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What it does – The Cymbals

Cymbals are instruments that belong to the drum family and are mainly used in drum kits.


They are often sold in kits, usually in sets of five.

Most drummers prefer to choose them individually in order to complete and find the perfect tones to match the kit : indeed, cymbals have a multitude of tones due to their construction and alloy types.

A cymbal has a hole in the center so it can be installed on a cymbal stand.

Cymbals types

A standard cymbal kit is made up of four types of cymbals.

The Hi-Hat/Charleston

The hi-hat is the element that gives the tempo. It consists of a pair of colliding cymbals both crossed by an adjustable axis and attached by a stand with a pedal.

The drummer uses his foot to move the pedal up and down, allowing the cymbals to touch each other, causing them to close.

It is possible to play by leaving it open: the sound becomes slobbery, ideal for rock and metal music.

The Ride Cymbal

The ride is a cymbal recognizable by its size: it is usually the largest cymbal in the kit.

Its diameter varies between 18" and 24" and offers a wide range of sound varieties.

The striking surface is divided into three parts:

- The dome, in the middle of the cymbal, the impact of the stick causes a "ping".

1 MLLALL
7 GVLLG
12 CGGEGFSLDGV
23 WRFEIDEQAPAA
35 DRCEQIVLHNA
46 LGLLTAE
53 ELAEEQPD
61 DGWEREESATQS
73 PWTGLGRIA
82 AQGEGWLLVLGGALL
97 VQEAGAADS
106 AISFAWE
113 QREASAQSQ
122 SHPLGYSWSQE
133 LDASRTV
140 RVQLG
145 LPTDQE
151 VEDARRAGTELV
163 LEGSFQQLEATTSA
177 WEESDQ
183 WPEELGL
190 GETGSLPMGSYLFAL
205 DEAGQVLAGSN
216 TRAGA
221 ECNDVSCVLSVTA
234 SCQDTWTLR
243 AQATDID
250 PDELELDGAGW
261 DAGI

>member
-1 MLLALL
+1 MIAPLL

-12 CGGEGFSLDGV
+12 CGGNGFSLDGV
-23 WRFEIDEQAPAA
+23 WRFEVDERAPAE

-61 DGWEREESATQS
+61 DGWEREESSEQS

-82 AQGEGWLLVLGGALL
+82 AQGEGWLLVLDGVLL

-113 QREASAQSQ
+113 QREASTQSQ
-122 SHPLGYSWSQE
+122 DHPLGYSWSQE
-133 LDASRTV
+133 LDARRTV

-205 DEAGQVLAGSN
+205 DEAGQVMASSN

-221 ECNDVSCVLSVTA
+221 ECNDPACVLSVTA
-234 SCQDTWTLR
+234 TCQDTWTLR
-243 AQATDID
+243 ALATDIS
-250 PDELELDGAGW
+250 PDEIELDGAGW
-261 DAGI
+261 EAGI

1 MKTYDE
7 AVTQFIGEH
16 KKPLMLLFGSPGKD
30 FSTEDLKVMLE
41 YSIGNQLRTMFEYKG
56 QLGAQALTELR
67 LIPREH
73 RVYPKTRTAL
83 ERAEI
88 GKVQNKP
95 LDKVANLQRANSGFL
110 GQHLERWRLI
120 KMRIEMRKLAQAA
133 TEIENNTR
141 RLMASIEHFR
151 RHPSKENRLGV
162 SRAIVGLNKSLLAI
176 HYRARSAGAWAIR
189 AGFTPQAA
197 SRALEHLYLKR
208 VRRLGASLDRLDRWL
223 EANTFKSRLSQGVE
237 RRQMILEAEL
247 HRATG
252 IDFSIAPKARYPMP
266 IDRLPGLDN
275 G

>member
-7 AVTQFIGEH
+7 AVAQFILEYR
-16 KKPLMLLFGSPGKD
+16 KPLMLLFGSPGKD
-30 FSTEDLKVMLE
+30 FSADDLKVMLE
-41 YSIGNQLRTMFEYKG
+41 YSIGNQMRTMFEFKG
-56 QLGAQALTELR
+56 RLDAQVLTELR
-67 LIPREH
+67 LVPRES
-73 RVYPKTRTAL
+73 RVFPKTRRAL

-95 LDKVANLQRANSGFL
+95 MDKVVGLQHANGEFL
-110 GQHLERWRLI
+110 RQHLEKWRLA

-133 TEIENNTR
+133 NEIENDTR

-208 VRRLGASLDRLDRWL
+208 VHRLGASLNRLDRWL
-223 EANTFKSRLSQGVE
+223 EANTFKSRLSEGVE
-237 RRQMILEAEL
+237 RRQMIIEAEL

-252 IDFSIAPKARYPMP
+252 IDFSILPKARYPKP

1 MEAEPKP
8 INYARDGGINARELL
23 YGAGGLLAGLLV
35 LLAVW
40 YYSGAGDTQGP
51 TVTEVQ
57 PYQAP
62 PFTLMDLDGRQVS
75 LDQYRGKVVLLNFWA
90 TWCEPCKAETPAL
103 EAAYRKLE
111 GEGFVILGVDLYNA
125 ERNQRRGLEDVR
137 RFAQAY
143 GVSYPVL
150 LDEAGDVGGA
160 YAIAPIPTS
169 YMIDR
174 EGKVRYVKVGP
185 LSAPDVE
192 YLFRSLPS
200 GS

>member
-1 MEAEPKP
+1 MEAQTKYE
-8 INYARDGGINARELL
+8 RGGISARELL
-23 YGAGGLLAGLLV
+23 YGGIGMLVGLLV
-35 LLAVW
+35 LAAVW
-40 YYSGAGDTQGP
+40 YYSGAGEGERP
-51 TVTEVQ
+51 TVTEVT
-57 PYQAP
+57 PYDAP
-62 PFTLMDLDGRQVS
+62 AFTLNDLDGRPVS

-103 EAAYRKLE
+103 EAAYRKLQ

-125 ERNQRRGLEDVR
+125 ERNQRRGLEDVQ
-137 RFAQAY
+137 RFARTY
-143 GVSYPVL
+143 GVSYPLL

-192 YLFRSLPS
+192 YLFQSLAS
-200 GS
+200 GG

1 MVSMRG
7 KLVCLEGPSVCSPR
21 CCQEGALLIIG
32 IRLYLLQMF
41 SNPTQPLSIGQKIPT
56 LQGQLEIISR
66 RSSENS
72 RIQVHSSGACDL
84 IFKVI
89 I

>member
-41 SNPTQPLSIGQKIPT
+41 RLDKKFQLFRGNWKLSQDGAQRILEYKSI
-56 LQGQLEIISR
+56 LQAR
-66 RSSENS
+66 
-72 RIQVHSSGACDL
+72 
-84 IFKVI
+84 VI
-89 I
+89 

- The body, the large surface where most of the playing is done.

- The edge, allows to use the ride as a crash, but remains fragile.

The Crash cymbal

It is mostly used at the end of a Fill to mark the break between a verse and a chorus, or to accentuate the transitions in a song.

The diameter is generally from 12/13" to 21", then we speak about crash/ride for certain models.

Effects cymbals

Other cymbals with a more specific use exist. They can be grouped in the category of effects cymbals.

The Splash is a smaller version of the crash with a much shorter, colder and sharper sustain. Because of its size, it allows to accentuate and give faster strokes than a crash. Its diameter varies between 6" and 12".

The China is a very common effect cymbal used in metal music, recognizable by its upside down shape.

With an explosive and sharp sound, it is perfect for joining a snare drum in a heavy marked pattern.

It ranges in size from 8" to 22".

There are also other effects cymbals like chimes, stacks, O-zones... the whole list is endless!

The Hardware

Each of these elements integrates a drum kit through hardwares.

It is an aluminum structure which receives the cymbals by the hole in the center of the dome. They are protected by felt pads and held by tilters (metal or plastic screws), and have a plastic neck to protect the cymbal to avoid keyholes.

They are materialized by tripods, or by perches that can be attached to another stand.

Hardwares are elements of the drum kit mainly used to hold the equipment: cymbals with cymbal stands, the drummer's seat, toms stands, but also mechanisms of the drum kit, such as bass drum and hi-hat pedals.

There is also a structure called a rack, which can hold both the cymbals and the drums in front of the drummer, as well as all kinds of percussion.